Security is a busy field, and 2019 was no exception. Following last week’s blog looking back at the first six months of the year, here’s the second part covering cybersecurity, data protection and privacy stories that emerged between July and December.
Summertime and the living wasn’t easy if your company was called BA or Marriott. The UK Information Commissioner’s Office announced an intention to fine them £184 million and £99 million respectively for GDPR breaches. The (provisional) fine levied against BA would amount to 1.5 per cent of its annual revenue. Our take on the news was that the fines were not for having the breaches but for having poor security practices that led to them.
Later that same month, we published nine tips on responding to and recovering from data breaches. The advice included paying attention to security alerts, communicating verifiable information and setting up an incident response team.
Turning to data protection, research found that website privacy statements leave a lot to be desired – and understood. Separate investigations by the New York Times and the European Commission described these notices as “an incomprehensible disaster” and “too long and difficult to understand”.
July also saw the EU Cybersecurity Act came into force, complete with a new security framework for digital products.
A major breach dominated headlines again in August, but instead of the victim being a company, it was a country. Bulgaria’s National Revenue Agency suffered a breach that saw attackers gain access to personal data of about 70 per cent of the country’s citizens. “It is safe to say that the personal data of practically the whole Bulgarian adult population has been compromised,” Vesselin Bontchev, a cybersecurity researcher, told the BBC. Some of the data ended up on hacker forums. Some Bulgarian citizens worried the breach could put them at greater risk of scams. Consequently, as we noted in reporting the story, an incident like this “gives fresh ammunition to privacy campaigners who warn against trusting governments to protect citizens’ personal data”. (More of which next month.)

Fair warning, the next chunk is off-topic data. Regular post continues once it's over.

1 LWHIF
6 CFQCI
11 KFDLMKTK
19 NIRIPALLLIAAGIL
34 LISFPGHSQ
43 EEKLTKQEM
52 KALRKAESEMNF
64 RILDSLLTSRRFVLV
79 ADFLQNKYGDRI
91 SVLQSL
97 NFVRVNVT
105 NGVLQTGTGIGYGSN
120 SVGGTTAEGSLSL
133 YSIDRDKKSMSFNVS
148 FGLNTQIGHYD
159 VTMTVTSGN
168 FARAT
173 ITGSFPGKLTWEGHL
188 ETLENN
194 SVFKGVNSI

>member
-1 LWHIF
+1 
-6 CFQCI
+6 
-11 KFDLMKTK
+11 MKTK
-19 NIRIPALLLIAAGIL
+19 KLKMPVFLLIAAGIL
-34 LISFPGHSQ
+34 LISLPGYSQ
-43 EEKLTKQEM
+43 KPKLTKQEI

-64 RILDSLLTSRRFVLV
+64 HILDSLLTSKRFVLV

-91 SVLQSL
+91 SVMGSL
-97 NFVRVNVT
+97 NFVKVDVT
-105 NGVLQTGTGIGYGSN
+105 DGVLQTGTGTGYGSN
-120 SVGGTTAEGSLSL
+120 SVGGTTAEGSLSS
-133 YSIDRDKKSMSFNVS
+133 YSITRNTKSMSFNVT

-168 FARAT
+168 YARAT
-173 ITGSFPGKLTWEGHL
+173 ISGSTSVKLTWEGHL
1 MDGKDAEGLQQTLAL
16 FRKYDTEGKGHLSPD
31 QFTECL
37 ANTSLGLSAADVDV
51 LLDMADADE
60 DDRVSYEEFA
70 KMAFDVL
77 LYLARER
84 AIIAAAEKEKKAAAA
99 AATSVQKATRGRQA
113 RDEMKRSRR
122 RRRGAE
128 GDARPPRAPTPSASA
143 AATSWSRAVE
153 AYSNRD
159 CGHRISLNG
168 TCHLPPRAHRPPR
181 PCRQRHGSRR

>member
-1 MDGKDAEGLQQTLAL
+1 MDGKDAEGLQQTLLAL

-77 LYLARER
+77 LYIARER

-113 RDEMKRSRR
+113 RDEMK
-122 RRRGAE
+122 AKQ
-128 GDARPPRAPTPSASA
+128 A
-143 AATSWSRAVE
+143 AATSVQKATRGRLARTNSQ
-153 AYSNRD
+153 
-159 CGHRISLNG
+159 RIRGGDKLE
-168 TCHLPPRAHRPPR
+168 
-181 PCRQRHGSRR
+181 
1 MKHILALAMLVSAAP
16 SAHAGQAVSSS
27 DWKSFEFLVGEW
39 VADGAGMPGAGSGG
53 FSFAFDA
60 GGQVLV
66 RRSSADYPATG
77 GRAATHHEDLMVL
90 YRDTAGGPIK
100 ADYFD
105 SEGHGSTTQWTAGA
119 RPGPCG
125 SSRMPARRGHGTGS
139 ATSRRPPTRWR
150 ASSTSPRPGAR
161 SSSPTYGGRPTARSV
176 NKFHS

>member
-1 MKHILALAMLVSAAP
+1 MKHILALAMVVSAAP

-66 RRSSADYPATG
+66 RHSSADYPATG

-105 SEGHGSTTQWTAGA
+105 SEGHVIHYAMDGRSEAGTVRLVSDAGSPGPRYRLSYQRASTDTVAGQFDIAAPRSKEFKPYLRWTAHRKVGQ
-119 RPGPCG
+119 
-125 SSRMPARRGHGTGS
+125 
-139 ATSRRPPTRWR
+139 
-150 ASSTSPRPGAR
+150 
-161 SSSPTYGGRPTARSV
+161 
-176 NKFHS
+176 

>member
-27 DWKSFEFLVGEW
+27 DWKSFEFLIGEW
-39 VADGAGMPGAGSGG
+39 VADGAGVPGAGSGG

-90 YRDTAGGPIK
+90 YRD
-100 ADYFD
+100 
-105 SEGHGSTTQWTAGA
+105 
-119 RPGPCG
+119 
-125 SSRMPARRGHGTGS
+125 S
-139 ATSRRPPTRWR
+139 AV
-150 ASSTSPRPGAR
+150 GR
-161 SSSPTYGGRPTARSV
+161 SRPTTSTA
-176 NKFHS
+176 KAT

Elsewhere, data protection issues dominated. The EU Data Protection Board (formerly the Article 29 Working Group) published its 2018 annual report. The document included practical application of guidelines; the group’s recommendations and best practice; binding decisions; and the levels of data protection of natural persons in the EU.
However, that helpful material apparently escaped the attention of privacy guardians at some of Ireland’s leading tourism sites. In an incredibly literal interpretation of the General Data Protection Regulation was by the Office of Public Works. They removed visitor books from popular destinations, depriving tourists of a way to sign their names and leave messages. It’s the type of story you tend to see during the so-called ‘silly season’ but it shows how some organisations are still getting the issue badly wrong.
Valerie Lyons returned to this theme, noting that some organisations and companies are “hiding behind” their data protection obligations. She urged them to follow the spirit of the regulations rather than a narrow interpretation. By not doing so, she argued that they risk missing an opportunity to build trust and deliver a better customer experience.
The Irish Government’s controversial Public Services Card scheme turned out to be a data protection debacle. The project overreached its remit, almost becoming a national ID card by default. Data protection activists and experts had been very vocal about their concerns over scope creep. Then came the Data Protection Commission’s 170-page report, and its order to the Department of Social Protection to delete all data it held on the 3.2 million citizens who applied for the card.
BH Consulting’s Tracy Elliott reacted to the news with a blog listing the key points of the case. Her three lessons were:
- Develop a clear, concise privacy notice to provide to all service users, detailing the purposes of processing, the legal basis for doing so, and retention policies.
- Be aware of the impact of any change in the processing of personal data within your business. Consider if a Data Protection Impact Assessment (DPIA) is required or indeed, if a previous DPIA should be revised in the event of a change in how you process personal data.
- Having a retention policy is not enough; you also need to implement it by deleting and destroying the data – so get the shredder serviced and start securely destroying data you no longer need. Stop being a personal data hoarder!